Taiwan kicked off its largest annual military exercises Monday, with trench warfare and shoulder-launched Stinger missiles deployed against simulated Chinese attacks in drills informed by the Russian invasion of Ukraine.

Democratic Taiwan lives under constant threat of being seized by China, which views the self-ruled island as part of its territory to be taken by force if necessary. 

Local residents take shelter during the Wanan Air Raid Drill, as part of the annual Han Kuang drill, in Taipei, Taiwan on July 25, 2022. Photo: Sam Yeh/AFP.

Russia’s assault on Ukraine has heightened fears that Beijing might similarly follow through on threats to annex its much smaller and outgunned neighbour. 

This year’s five-day “Han Kuang” (Han Glory) war games have incorporated lessons from the ongoing European war, simulating “all possible actions” China could take to invade Taiwan, according to the defence ministry. 

On Monday, reservists armed with machine guns ran into sandbagged trenches dug under a bridge before getting into firing position, in a drill aimed at blocking enemies from gaining access to the capital Taipei. 

“The underground bunkers help cover the troops and ward off the enemy’s strike forces,” said Su Tzu-yun, a military expert at Taiwan’s Institute for National Defence and Security Research.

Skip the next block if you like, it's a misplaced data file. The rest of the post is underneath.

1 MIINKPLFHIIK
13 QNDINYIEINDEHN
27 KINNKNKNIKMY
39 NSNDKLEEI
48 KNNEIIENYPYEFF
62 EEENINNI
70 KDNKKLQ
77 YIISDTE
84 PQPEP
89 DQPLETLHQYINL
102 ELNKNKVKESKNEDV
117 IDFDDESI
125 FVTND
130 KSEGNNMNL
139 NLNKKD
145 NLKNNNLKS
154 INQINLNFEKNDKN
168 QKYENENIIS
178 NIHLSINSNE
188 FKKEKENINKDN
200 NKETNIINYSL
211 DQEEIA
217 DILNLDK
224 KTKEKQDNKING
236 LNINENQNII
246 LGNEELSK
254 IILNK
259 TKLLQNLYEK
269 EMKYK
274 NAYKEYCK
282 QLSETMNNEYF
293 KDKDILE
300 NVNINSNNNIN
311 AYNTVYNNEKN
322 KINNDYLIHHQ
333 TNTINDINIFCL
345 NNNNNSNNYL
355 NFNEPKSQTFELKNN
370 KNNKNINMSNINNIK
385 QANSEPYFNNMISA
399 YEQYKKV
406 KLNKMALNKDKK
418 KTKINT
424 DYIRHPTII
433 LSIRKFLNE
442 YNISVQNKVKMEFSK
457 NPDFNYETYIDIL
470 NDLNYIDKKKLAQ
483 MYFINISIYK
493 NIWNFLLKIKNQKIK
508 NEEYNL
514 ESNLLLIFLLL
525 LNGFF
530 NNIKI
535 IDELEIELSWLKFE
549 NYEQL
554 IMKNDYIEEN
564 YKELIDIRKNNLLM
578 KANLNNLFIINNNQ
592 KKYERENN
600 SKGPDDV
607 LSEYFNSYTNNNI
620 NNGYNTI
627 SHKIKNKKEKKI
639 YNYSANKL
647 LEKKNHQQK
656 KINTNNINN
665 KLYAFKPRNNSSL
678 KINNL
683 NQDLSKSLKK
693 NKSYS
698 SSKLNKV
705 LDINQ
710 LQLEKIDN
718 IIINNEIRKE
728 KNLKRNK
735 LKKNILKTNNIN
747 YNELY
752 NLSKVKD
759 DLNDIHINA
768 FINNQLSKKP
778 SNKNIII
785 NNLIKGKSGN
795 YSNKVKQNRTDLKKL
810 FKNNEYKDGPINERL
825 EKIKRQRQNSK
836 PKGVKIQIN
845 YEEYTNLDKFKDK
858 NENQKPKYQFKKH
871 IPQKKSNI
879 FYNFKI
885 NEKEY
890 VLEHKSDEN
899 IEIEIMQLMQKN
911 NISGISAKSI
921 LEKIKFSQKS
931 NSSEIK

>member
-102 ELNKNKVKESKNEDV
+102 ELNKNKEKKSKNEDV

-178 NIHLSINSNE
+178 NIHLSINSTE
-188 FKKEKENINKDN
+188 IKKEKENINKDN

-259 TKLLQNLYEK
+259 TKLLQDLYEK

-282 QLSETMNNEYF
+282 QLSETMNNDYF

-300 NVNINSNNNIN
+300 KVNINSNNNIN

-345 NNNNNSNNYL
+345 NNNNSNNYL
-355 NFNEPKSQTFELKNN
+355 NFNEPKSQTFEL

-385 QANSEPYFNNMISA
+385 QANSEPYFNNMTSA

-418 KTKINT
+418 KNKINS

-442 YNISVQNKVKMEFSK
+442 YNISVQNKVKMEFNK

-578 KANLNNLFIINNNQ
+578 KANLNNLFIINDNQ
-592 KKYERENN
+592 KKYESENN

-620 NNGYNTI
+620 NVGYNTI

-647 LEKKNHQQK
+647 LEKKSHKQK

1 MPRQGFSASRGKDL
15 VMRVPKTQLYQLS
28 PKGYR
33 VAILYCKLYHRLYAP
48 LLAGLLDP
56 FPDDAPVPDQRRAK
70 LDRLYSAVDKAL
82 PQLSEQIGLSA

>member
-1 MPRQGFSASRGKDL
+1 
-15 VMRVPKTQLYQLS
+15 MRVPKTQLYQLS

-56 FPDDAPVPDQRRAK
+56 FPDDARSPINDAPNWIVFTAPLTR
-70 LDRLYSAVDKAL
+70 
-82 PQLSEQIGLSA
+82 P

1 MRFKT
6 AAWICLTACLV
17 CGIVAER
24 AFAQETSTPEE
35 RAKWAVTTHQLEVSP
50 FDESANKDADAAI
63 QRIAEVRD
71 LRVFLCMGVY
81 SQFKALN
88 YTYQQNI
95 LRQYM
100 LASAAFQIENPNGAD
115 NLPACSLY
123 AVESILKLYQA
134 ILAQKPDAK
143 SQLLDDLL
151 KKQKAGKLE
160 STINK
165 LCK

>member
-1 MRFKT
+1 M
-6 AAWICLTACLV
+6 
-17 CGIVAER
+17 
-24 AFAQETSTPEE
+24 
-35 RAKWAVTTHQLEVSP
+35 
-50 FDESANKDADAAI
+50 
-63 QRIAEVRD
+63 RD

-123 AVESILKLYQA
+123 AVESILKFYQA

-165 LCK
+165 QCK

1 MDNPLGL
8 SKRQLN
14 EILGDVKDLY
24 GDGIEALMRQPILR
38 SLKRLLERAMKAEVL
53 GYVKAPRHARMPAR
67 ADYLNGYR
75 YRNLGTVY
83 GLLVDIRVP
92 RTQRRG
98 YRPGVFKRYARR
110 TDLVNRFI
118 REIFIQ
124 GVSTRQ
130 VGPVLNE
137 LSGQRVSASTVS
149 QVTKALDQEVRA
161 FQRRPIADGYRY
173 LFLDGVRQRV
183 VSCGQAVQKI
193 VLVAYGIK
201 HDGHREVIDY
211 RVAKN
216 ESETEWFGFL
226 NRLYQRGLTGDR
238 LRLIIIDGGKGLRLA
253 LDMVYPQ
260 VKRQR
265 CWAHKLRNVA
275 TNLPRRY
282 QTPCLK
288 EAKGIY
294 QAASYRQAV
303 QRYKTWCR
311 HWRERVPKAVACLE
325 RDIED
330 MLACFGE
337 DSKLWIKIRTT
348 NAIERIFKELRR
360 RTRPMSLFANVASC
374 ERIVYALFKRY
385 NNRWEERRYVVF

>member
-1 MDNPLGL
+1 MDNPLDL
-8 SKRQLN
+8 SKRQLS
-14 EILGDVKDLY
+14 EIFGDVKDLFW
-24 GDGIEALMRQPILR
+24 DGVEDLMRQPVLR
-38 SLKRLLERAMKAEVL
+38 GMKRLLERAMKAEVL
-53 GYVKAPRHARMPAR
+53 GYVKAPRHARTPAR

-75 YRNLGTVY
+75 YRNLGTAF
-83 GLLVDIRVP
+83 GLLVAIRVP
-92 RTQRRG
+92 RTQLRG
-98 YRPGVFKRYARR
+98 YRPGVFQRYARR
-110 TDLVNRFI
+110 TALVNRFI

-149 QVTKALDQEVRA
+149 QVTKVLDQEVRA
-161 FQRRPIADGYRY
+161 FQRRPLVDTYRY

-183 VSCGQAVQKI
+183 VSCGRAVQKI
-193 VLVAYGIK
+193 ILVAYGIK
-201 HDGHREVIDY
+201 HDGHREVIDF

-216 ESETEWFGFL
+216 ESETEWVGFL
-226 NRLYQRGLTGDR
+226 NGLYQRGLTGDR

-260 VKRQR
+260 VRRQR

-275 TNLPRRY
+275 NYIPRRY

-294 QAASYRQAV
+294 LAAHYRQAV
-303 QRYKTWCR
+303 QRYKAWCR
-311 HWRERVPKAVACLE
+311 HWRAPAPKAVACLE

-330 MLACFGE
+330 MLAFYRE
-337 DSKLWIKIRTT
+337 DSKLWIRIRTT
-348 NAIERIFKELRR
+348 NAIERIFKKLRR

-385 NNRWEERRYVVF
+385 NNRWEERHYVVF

“They are part of Ukraine’s urban warfare.”

Stinger missiles, effective against helicopters and low-flying planes, were also deployed in some high-rise buildings in the area, he said. 

The highly portable missiles have been invaluable to Ukrainian forces fighting off Russian air power.

Separately, the streets in several northern cities were empty for 30 minutes as part of a civilian air-raid drill, with pedestrians and cars banned after sirens and text-message alerts warned of mock missile attacks.

Beijing’s sabre-rattling has increased considerably since Taiwan’s President Tsai Ing-wen took office in 2016, as she rejects its stance that the island is part of China. 

Tsai Ing-wen. File Photo: Simon Liu/Taiwan Presidential Office, via Flickr.

Bill Burns, director of the United States’ Central Intelligence Agency, recently said China appeared determined to use force in Taiwan, with Russia’s experience in Ukraine affecting its calculations on when and how — not whether — to invade. 

Last year, Taiwan recorded 969 incursions by Chinese warplanes into its air defence zone, according to a database compiled by AFP — more than double the roughly 380 in 2020.  

The number of sorties has reached more than 600 so far this year.

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